I received Mrs. Stinson’s letter yesterday and began to realize how sick our poor little Jamie is. In dispatch of the 18th…was two days later. The at present makes me fear he is yet not better, but I cannot yet realize we shall lose him. I say and try to feel as you do, “My will be done.” God has been truly gracious, long-suffering and offers tender kindness to us. Mrs. Stinson says you look pale and worry. I hope you will not over-work but I know you cannot spare yourself, she said mother had com, but did not say whether Gracie had come home. Jamie said in his little room room: “God loves Jamie” and I feel sure, Papa loves Jamie. When he is delirious he does not realize his suffering.

I write very slowly because I keep stopping. It is Sabbath morning about 10 AM. The weather has become very cold. I am left 25 miles in the rear of the rest of the army to grant the communications: this is a nicely how for I can hear from home with more regularity then if I was on the front line. John says I have but ten minutes more. I can think only of home. [...]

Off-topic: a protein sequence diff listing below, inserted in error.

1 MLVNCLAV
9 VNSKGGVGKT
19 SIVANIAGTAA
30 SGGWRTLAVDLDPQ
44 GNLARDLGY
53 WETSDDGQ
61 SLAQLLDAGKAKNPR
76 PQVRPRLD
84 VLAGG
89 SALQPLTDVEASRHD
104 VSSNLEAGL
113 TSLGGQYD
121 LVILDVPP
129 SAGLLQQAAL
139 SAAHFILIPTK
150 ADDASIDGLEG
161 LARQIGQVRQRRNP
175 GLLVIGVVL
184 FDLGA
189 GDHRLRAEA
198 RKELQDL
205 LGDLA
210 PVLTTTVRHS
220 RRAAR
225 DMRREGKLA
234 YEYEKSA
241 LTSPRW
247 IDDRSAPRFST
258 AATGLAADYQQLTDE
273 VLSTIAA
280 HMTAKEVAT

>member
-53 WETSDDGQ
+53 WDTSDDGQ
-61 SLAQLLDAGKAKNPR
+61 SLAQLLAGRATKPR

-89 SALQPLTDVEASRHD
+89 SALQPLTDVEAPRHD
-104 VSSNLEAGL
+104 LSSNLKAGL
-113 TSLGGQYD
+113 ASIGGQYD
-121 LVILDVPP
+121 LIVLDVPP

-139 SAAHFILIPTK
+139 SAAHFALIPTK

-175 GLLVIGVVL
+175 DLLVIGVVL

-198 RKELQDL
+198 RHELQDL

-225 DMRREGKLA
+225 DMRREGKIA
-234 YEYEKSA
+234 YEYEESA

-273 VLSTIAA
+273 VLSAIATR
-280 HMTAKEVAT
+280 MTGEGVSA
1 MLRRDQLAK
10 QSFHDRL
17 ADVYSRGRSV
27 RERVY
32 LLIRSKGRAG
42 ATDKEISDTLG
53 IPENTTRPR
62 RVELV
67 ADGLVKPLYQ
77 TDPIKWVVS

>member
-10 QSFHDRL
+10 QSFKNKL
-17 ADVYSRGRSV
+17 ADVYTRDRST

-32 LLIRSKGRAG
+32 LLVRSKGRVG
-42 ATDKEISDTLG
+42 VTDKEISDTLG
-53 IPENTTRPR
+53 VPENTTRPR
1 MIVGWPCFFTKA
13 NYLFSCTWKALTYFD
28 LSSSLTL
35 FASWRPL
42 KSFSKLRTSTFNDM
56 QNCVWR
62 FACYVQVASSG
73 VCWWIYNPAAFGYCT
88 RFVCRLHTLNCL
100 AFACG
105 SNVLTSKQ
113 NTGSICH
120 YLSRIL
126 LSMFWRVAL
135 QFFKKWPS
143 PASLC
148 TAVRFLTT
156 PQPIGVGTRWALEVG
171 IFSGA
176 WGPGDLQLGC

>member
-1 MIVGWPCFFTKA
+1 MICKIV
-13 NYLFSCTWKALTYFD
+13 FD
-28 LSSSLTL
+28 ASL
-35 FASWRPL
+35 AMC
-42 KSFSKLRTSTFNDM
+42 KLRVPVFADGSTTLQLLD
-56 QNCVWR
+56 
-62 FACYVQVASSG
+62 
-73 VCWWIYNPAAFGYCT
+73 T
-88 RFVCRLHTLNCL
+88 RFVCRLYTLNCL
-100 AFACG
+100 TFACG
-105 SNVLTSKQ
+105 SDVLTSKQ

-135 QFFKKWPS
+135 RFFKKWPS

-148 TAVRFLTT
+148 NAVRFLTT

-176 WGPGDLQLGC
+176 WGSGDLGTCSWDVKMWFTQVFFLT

Oliver Otis Howard to his wife, Elizabeth Anne Waite [Oliver Otis Howard Papers]

September 14, 1863

Headquarters Eleventh Corps

Dearest,

I received your bundle of letters with two most welcome ones from yourself. I had already began one to Grace and intended to send it to Leeds as you said in the letter from July that you would probably have been there for a whole. I sorry to hear that our little Jamie is so small, but are in hopes that you and Dr. Briggs by the divine blessing will soon cure him.